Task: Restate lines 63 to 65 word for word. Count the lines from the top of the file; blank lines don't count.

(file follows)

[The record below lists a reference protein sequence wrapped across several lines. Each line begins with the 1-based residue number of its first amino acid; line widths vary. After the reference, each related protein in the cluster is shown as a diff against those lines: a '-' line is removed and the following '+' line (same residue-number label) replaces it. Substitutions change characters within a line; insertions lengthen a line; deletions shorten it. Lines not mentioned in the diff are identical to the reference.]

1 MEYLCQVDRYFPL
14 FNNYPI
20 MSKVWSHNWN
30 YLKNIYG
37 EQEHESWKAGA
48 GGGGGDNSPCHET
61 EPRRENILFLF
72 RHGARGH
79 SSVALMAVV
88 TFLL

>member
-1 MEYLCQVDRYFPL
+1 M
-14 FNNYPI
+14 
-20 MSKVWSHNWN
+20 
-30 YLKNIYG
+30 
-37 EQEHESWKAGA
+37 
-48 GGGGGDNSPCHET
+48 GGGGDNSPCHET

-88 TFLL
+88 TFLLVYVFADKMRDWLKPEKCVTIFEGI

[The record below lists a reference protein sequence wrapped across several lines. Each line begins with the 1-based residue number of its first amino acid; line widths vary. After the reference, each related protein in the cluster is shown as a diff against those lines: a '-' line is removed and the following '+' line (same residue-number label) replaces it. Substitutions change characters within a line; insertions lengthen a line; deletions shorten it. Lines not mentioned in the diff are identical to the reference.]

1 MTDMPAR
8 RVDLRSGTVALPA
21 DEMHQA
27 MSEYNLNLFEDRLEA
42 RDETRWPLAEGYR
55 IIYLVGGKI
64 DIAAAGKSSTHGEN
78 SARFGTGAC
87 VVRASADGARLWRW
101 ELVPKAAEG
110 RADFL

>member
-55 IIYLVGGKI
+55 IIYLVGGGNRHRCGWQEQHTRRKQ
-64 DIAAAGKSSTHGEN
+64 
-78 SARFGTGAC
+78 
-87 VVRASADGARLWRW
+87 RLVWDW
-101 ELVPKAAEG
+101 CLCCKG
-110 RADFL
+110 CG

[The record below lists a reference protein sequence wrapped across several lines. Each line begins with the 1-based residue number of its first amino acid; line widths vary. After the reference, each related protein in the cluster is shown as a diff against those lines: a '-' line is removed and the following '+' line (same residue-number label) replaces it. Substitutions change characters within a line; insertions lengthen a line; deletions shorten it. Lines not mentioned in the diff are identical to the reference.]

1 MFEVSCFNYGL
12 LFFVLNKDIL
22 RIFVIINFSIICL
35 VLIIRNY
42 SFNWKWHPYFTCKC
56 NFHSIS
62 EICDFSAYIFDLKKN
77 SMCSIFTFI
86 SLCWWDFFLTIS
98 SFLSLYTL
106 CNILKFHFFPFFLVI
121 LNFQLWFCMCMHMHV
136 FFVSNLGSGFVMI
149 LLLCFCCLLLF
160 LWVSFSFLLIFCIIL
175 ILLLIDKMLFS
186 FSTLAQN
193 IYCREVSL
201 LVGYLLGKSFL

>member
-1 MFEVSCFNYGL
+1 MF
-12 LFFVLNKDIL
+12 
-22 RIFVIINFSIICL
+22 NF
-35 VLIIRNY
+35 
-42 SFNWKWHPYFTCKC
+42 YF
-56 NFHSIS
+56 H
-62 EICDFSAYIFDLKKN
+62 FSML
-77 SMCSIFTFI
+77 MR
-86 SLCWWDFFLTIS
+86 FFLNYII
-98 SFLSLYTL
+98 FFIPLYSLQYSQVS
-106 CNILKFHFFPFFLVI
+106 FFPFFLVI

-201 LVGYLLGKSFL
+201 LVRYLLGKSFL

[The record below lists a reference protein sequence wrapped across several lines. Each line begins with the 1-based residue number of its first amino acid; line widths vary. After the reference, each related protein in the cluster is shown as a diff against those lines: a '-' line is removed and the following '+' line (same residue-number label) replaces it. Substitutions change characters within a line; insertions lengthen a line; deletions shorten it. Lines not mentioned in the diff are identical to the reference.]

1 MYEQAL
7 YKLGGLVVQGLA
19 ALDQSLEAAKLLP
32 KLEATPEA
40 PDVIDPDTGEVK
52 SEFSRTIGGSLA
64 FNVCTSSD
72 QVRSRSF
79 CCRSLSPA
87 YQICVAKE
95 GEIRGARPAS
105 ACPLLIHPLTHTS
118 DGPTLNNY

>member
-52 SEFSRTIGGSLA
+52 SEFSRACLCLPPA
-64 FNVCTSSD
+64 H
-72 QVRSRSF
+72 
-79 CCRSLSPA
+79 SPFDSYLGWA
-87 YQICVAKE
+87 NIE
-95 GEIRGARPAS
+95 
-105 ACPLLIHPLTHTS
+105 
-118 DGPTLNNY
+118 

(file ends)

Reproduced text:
106 CNILKFHFFPFFLVI
121 LNFQLWFCMCMHMHV
136 FFVSNLGSGFVMI